Nicer Machine Learning with Spark - RFormula

June 22, 2018 - Spark, AWS, EMR

This is part 3 in a series exploring Spark. Part 1 is Setting up a Spark Cluster on AWS. Machine Learning with Spark is part 2.

Getting Started with RFormula

This tutorial will assume you've been following along with the process here: Machine Learning with Spark

When we last left off, we had just finished running a random forest model on a bunch of data with SparkML. It wasn't a great model, but we'd done quite a bit of cleaning and processing to get there. In one section, we got our data ready to be passed into the model by doing this:
from import StringIndexer, OneHotEncoder
si = StringIndexer(inputCol='Origin', outputCol='OriginCode')
ohe = OneHotEncoder(inputCol='OriginCode',outputCol='OriginVec')
si2 = StringIndexer(inputCol='UniqueCarrier', outputCol='UniqueCarrierCode')
ohe2 = OneHotEncoder(inputCol='UniqueCarrierCode',outputCol='UniqueCarrierVec')
from import VectorAssembler
va = VectorAssembler(inputCols=['Year','Month','DayofMonth','DayOfWeek','DepTime',\
'OriginVec','UniqueCarrierVec'], outputCol='features')
All of that was necessary to make sure that the data had been properly split into categories, indexed, and then each category had been converted into a stand-alone column so we could work with string data. Today, we're going to focus on a nicer way to handle all that without having to manually dive in and change each column one at a time with labels and one hot encoding.

There's a tool in Spark 2.0 called RFormula. It allows us to specify the relationship we want to find between our columns, and then behind the scenes it does all the encoding, labeling, and cleaning up for us. It's a great tool in the sense that it does a lot of the heavy lifting for us, at very little cost. So let's see how we can modify our code to work with RForumla. We can start by replacing all of the above code with the following lines:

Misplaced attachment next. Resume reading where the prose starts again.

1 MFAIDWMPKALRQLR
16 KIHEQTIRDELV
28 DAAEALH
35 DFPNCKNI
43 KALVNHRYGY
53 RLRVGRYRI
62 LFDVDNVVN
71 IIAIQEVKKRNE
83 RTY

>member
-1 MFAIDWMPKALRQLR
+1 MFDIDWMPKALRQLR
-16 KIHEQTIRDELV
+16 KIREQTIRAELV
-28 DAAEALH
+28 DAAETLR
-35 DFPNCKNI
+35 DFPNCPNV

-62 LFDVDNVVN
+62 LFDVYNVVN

from import RFormula
from import RandomForestRegressor

rf = RandomForestRegressor(featuresCol='features', labelCol='label', numTrees=10)

transformer = RFormula(formula="DepDelay ~ .", featuresCol='features', labelCol='label')
output =
model =
Behind the scenes, RFormula says, "oh hey, they want to create a relationship between DepDelay and all of the other variables (the . stands for "everything else" here). Then it says, I should make sure I make a column called features that is the "everything else" and a column called "label" that is "DepDelay". Then it DOES that. We don't have to specify anything, it makes assumptions about how to handle categorical data, does the one hot encoding, everything. At that point, we can just run out data through like normal! The only other change we need to make is to change our prediction code to use the "output" dataframe like so:
predictions = model.transform(output)
Everything else stays the same! We load the data like before, we do regression metrics like before... we just replaced all that manual processing with Spark's automated processing methods under RFormula. It's a great tool for making your code more readable, without sacrificing much (if any) speed. I also get the same answers (within tolerance of randomization) as before for modeling outputs.